The delay in relief operations and perceived lack of media coverage in Catanduanes, where Super Typhoon Rolly first made landfall, prompted concerned Filipinos to ask for the actual situation in the province.
“Rolly” (international name Typhoon Goni), said to be the strongest typhoon in 2020 with sustained winds of 135 miles per hour at its center and gusts of 165 miles per hour, entered the municipality of Bato in Catanduanes at 4:50 a.m. last Sunday, on November 1.
Telecommunication in the province immediately went out after.
US-based meteorologist Dakota Smith shared a terrifying gif on the tropical cyclone’s entry to the island.
“Super Typhoon Goni’s devastating landfall in Catanduanes. A heartbreaking moment for the Philippines,” Smith wrote.
Super Typhoon Goni's devastating landfall in Catanduanes.
A heartbreaking moment for the Philippines. pic.twitter.com/GRDQkvRDu6
— Dakota Smith (@weatherdak) October 31, 2020
Following the onslaught, as of November 2, PAG-ASA reported that the typhoon finally weakened and is expected to exit the Philippine Area of Responsibility tomorrow morning.
The problem with Catanduanes
Of the severely battered provinces, disaster officials admitted that Catanduanes was the hardest to reach because of the loss of telecommunication and impassable roads.
National Disaster Risk Reduction and Management Council (NDRRMC) spokesperson Mark Timbal said that because cell towers in Bato got toppled, the agency only managed to communicate with Catanduanes officials through radio and satellite phones.
Timbal also stated that the Philippine Red Cross reported that roads in the municipality of Virac in Catanduanes was not passable because of debris and floods. The town’s power supply was also cut off.
“Our local communications are limited. The storm was at its height when it hit the Bato-Catanduanes area,” he told CNN Philippines on Monday.
In another interview on November 2, Timbal lamented that disaster officials continued to have communication problems with the people from the remote island.
He also advised Filipinos to be cautious on sharing alleged photos about Catanduanes, citing still no internet access and telecommunication there.
“Our countrymen should be reminded that we’re having communication problems in Catanduanes, and if these photos circulate on social media, then it’s quite impossible for these photos to have been sent from that particular area, given that mobile telecommunication is down. Even internet cannot be accessed,” he said.
Timbal stressed that it’s difficult for any person within the province to get a picture and share it on social media.
‘Land of the Howling Winds’
Located off the coast of the Bicol region, Catanduanes has often been the first to bear the brunt of strong typhoons, hence being dubbed as the “Land of the Howling Winds.”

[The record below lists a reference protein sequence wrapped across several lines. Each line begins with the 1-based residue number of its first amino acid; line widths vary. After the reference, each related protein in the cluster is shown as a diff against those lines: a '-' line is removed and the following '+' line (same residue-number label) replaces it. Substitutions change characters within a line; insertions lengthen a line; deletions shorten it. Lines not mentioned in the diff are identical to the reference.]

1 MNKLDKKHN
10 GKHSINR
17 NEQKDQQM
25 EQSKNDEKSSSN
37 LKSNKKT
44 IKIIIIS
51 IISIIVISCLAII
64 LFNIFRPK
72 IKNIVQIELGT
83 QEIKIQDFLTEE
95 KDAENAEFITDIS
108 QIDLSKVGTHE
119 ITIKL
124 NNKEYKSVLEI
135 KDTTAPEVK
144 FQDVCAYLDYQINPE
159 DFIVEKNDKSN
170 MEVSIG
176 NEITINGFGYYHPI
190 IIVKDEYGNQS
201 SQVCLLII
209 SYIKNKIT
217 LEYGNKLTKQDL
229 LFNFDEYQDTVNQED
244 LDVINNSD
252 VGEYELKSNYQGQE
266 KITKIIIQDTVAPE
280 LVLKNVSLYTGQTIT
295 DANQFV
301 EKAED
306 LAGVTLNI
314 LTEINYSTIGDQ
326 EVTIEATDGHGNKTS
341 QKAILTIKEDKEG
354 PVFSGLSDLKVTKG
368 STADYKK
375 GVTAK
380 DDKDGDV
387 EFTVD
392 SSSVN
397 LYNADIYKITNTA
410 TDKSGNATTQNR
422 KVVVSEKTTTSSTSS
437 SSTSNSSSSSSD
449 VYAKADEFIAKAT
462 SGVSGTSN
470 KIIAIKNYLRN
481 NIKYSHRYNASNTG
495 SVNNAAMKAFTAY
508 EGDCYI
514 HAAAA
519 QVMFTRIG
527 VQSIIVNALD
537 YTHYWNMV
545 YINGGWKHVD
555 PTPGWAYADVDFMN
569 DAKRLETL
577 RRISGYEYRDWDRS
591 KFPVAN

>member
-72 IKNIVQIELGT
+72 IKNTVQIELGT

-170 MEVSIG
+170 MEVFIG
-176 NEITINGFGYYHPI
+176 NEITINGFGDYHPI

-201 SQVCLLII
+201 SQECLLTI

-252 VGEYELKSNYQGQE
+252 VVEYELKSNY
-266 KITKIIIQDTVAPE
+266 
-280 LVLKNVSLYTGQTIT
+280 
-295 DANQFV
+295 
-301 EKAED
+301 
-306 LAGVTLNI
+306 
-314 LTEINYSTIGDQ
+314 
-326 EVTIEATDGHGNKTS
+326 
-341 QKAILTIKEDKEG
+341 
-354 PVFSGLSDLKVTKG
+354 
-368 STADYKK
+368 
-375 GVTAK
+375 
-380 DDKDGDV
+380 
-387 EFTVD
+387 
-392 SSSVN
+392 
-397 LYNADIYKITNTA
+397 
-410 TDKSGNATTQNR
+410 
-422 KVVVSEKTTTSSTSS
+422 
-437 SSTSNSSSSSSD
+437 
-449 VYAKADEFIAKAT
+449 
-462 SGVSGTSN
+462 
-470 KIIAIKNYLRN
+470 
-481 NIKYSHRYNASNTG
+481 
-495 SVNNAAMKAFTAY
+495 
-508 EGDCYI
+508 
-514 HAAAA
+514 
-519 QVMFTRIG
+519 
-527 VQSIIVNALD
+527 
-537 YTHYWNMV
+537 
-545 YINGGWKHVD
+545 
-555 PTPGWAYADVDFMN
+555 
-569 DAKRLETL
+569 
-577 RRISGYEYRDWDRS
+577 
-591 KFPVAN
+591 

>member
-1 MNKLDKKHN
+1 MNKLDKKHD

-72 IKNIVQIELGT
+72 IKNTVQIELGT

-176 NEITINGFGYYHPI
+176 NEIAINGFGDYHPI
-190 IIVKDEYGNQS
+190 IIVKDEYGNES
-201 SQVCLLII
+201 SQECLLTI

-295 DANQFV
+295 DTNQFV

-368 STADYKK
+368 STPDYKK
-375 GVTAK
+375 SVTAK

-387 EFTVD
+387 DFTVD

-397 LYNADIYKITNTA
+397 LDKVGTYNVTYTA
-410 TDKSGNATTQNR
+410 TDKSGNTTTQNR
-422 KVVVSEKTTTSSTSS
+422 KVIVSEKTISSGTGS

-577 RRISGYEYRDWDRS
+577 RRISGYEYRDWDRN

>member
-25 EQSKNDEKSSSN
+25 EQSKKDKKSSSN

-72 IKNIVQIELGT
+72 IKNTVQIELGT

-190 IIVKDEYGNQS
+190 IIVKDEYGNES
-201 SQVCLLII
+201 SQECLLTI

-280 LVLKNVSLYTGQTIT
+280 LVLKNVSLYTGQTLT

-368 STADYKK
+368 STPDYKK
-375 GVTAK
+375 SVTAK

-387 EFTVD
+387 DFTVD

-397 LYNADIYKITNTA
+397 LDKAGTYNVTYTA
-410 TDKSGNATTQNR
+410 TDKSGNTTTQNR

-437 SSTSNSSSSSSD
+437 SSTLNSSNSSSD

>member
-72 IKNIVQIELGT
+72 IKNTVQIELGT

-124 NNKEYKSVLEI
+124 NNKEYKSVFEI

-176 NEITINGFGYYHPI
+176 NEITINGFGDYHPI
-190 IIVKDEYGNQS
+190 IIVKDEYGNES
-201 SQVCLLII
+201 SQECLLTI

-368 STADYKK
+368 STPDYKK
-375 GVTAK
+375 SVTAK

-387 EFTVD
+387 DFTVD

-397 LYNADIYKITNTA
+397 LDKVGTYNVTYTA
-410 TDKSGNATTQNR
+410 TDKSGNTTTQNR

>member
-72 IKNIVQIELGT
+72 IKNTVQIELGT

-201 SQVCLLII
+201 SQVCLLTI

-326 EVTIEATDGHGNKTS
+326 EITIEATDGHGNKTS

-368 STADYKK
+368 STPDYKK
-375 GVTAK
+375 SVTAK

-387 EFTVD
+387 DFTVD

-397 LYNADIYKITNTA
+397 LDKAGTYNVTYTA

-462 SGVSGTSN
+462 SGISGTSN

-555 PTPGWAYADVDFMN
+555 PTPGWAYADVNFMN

However, concerned Filipinos and residents expressed being fed up with the resilient narrative painted about the island’s residents, triggering the hashtag #NasaanAngCatanduanes that dominated Facebook, Twitter and even Reddit.
Under this hashtag, some Filipinos sought for photos and videos on the situation there. Those who live in Catanduanes decried that their home is not just a “wall” against natural calamities.
— Carla Gianan 🐬 (@calaicai89) November 1, 2020
Facebook user Shilley Sta. Rosa stressed via a long viral post last Sunday that Catandanganons are not resilient, rather helpless.
“We have not been resilient. We were just helpless. It was a process of learning how to be independent because we only had ourselves to rely on. There was almost no real-time media coverage of the damages but there were always stories of resilience. This gap in narrative gives the impression that Catanduanes can easily recover from any typhoon,” Sta. Rosa said.
She then encouraged other residents to share their stories of trauma and damages online.
Twitter user @ethanbob01 also noted that they have no contact outside more than 12 hours after the storm passed.
“No media coverage. No photos. No plans for help. Please see us. Please notice us. We are the island who welcomed the strongest typhoon of 2020,” the user wrote.
The Philippine Coast Guard also released photos and videos of their aerial surveillance over Catanduanes.
Left Manila before dawn today. Just arrived CamSur and these were the first signs of devastation we saw.
Will be going around Albay and Catanduanes as well. pic.twitter.com/VyapC88s9l
— Leni Robredo (@lenirobredo) November 2, 2020
On other hand, President Rodrigo Duterte, whose absence during the onslaught of Rolly is being questioned under the hashtag #NasaanAngPangulo, will reportedly visit another super typhoon-hit area Albay, Legazpi today.